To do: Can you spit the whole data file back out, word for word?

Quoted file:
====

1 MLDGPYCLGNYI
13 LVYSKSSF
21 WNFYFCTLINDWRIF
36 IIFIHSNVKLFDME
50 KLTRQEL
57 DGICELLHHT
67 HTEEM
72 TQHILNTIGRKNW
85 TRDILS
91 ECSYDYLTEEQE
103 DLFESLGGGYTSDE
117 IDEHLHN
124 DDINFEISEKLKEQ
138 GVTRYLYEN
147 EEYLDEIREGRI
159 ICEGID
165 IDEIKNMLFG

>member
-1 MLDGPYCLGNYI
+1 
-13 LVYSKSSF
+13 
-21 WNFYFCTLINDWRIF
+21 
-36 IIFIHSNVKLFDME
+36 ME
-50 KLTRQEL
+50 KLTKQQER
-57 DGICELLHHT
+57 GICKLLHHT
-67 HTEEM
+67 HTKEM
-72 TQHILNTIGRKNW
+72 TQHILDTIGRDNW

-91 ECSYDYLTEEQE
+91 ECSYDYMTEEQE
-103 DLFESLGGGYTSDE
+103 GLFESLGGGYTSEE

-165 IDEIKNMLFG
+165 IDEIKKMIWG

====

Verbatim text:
1 MLDGPYCLGNYI
13 LVYSKSSF
21 WNFYFCTLINDWRIF
36 IIFIHSNVKLFDME
50 KLTRQEL
57 DGICELLHHT
67 HTEEM
72 TQHILNTIGRKNW
85 TRDILS
91 ECSYDYLTEEQE
103 DLFESLGGGYTSDE
117 IDEHLHN
124 DDINFEISEKLKEQ
138 GVTRYLYEN
147 EEYLDEIREGRI
159 ICEGID
165 IDEIKNMLFG

>member
-1 MLDGPYCLGNYI
+1 
-13 LVYSKSSF
+13 
-21 WNFYFCTLINDWRIF
+21 
-36 IIFIHSNVKLFDME
+36 ME
-50 KLTRQEL
+50 KLTKQQER
-57 DGICELLHHT
+57 GICKLLHHT
-67 HTEEM
+67 HTKEM
-72 TQHILNTIGRKNW
+72 TQHILDTIGRDNW

-91 ECSYDYLTEEQE
+91 ECSYDYMTEEQE
-103 DLFESLGGGYTSDE
+103 GLFESLGGGYTSEE

-165 IDEIKNMLFG
+165 IDEIKKMIWG